Money Management 101: Tips for Your Kids Entering the Workforce
By The CFP® Team at Washington Wealth Advisors
If your kids are starting to enter the workforce, it’s essential they build healthy financial habits. Here are the five most important things to teach young adults about money management when they start working.
1. Be Realistic About Budgeting
The first key to money management is budgeting. It’s hard to know exactly how difficult it can be to stick to a budget until you’re living on your own with bills, expenses and other incidentals to pay. It helps to be realistic, by considering the following:
- What expenses are consistent every month (e.g., rent, student loan payment, car insurance)?
- What expenses vary every month (e.g., utilities, groceries, medical bills)?
- For the expenses that vary, what is the most they anticipate paying in a given month?
- How much do they have left over after taking care of necessary expenses? And how does that compare to what they would like to spend on entertainment and other luxury expenses?
- What are their savings goals and how much can they actually commit to putting aside every month versus spending on fun stuff?
Remember: It’s always better to stay under budget and have funds left over at the end of the month rather than end in a deficit. So, being honest about how much they might spend on things like dining out or buying concert tickets is key to sticking to a realistic and reasonable budget.
2. Pay Down High-Interest Debt First
It’s likely that your students will be entering the workforce with student loans to pay off. Before tackling any ambitious investing or savings goals, they should realize the value of paying off high-interest debt first. Splitting extra income between paying off debt and saving for a long-term goal allows them to feel they are making progress on both.
3. Set Short-Term and Long-Term Savings Goals
Putting money aside in a savings account is a good starting point, but setting clear and measurable financial goals can make a big difference in your children’s money management skills.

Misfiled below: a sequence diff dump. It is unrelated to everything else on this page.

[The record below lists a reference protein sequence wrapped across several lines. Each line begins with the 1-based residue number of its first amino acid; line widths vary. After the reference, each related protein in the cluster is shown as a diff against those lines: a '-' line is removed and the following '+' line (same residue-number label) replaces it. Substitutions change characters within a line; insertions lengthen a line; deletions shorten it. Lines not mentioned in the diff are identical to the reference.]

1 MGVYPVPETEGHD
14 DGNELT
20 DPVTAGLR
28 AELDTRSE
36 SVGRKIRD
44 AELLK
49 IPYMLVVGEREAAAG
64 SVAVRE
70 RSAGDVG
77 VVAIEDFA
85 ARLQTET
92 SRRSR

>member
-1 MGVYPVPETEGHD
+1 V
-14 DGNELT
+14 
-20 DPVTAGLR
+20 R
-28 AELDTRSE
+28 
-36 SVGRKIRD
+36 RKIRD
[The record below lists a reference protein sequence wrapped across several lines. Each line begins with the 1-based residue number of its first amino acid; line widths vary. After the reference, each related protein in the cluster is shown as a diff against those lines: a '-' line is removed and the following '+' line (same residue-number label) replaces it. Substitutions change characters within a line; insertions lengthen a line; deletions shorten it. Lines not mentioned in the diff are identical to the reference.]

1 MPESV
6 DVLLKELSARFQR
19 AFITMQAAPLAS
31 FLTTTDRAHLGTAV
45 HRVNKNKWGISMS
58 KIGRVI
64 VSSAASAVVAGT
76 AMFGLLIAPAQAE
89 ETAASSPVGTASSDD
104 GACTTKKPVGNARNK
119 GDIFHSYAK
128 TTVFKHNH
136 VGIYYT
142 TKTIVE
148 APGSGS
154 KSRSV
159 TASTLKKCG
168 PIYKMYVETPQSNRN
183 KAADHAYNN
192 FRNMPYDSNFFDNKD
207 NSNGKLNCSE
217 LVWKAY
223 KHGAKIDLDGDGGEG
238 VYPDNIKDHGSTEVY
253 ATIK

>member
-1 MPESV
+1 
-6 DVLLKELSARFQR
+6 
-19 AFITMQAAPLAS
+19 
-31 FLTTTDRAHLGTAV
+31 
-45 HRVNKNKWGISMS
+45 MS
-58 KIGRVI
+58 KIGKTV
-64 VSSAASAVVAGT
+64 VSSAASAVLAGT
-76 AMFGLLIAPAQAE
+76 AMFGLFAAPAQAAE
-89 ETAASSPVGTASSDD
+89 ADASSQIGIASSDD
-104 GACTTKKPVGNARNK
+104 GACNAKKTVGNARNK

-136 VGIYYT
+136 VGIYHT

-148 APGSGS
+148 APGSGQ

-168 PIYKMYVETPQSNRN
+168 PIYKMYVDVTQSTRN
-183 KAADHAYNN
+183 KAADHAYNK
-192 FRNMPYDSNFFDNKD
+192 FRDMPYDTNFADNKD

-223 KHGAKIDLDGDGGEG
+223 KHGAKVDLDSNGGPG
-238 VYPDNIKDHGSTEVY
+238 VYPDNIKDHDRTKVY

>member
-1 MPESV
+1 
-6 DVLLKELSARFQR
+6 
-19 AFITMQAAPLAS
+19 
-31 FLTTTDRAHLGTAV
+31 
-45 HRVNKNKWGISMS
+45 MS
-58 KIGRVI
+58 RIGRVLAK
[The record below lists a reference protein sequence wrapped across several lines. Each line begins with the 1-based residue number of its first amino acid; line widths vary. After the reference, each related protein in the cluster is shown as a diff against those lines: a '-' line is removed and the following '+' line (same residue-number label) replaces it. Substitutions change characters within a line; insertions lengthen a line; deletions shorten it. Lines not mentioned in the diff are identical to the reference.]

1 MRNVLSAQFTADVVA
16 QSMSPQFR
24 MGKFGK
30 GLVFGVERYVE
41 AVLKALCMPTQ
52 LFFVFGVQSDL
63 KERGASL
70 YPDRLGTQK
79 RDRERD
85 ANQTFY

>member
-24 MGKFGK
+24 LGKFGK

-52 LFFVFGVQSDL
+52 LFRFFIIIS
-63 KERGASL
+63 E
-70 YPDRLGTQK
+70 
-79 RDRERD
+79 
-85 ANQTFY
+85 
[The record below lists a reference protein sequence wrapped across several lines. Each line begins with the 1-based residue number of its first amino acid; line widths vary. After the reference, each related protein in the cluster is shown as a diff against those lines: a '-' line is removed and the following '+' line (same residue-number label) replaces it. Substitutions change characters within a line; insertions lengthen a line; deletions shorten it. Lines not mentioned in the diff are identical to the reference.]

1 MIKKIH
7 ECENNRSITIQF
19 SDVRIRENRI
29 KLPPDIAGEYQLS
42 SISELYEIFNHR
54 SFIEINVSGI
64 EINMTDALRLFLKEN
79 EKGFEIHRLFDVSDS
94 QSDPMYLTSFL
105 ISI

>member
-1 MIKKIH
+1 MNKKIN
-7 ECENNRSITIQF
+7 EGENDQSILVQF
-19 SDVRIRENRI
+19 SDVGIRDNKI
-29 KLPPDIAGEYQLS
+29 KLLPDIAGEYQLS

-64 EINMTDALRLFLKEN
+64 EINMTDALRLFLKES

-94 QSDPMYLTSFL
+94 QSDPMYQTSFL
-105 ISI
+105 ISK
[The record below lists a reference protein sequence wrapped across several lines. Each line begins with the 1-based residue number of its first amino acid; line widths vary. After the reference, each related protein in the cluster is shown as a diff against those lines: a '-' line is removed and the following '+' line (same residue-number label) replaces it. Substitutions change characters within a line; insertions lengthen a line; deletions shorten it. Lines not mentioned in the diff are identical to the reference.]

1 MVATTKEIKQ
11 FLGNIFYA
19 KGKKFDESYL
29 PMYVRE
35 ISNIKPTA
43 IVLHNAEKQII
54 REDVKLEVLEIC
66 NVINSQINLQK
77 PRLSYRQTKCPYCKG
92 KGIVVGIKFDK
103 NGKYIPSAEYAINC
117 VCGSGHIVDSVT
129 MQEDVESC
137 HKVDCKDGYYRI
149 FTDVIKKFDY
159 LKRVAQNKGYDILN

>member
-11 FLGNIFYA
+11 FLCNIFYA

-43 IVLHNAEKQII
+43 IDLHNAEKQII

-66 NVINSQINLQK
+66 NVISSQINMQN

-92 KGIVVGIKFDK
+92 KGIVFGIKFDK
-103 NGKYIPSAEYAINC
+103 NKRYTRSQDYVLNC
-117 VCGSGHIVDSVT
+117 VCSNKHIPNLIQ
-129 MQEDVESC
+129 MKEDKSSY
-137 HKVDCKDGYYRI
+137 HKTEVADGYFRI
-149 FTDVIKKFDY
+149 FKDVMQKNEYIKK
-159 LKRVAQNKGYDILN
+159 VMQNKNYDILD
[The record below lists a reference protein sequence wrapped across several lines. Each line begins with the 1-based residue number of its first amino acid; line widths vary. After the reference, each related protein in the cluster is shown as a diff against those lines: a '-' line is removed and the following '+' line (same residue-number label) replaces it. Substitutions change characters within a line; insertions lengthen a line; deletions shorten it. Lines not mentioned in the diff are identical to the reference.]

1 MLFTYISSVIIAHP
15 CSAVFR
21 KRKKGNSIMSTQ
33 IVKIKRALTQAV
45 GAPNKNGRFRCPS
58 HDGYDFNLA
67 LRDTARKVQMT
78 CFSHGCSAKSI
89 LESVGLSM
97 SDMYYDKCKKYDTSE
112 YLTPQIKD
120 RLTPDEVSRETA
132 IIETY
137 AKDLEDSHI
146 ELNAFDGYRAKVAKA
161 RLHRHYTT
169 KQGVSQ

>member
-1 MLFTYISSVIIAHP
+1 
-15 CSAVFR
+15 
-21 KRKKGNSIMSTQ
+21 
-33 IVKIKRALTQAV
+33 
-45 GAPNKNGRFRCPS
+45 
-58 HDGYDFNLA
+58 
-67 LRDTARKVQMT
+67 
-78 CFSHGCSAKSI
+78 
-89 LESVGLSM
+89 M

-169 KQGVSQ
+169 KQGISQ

Start off by having them set a goal for a year from now. Is there a specific trip they want to take? Or an item they’d like to buy? It could be as simple as wanting to fund a camping trip or as lofty as wanting to buy a new car. Those short-term financial goals are best suited for regular savings accounts.
Ask your kids to consider long-term savings goals—where would they like to be in 10, 20 or 30 years? Do they eventually want to move to a different city, buy a house or have children of their own?
Even if your kids don’t have a clear picture in their heads, it’s a good idea to get them thinking about the value of saving and investing for long-term goals early.
4. Take Advantage of Employer-Sponsored Benefits
If young adults are starting in the workforce with a full-time job, their employer may offer valuable benefits. It’s essential to teach them the advantages of using their employer-sponsored benefits, including 401(k) plans and healthcare plans.
Many young workers just do not understand the benefit of saving for retirement in their late teens or early twenties. But getting started early can make a world of difference, especially when it comes to employer contributions, which essentially represent free money for the purpose of saving for retirement. The more employees contribute to their plans early in their career, the more they’ll receive from their employer. And those funds will compound over the course of their lifetime, setting them up for success in planning their ideal retirement when the time comes.
5. Don’t Be Afraid to Ask for Help
Probably the most important tip for those entering the workforce is that there are no stupid questions. We all start somewhere when it comes to our financial literacy, and it’s always best to ask for help if they’re unsure how to handle a financial situation or reach their financial goals. While you, as a parent, can be a great guide to your children, chatting with a financial professional can be a great chance to have a neutral party educate your children on best practices when it comes to managing their money.
As a Fee-Only Fiduciary firm, our CFP® team is ready to help you and your family in support of your unique goals with unbiased advice. Connect with us to ensure you stay on track to meet your goals. Learn more about how to get started with Washington Wealth Advisors here.
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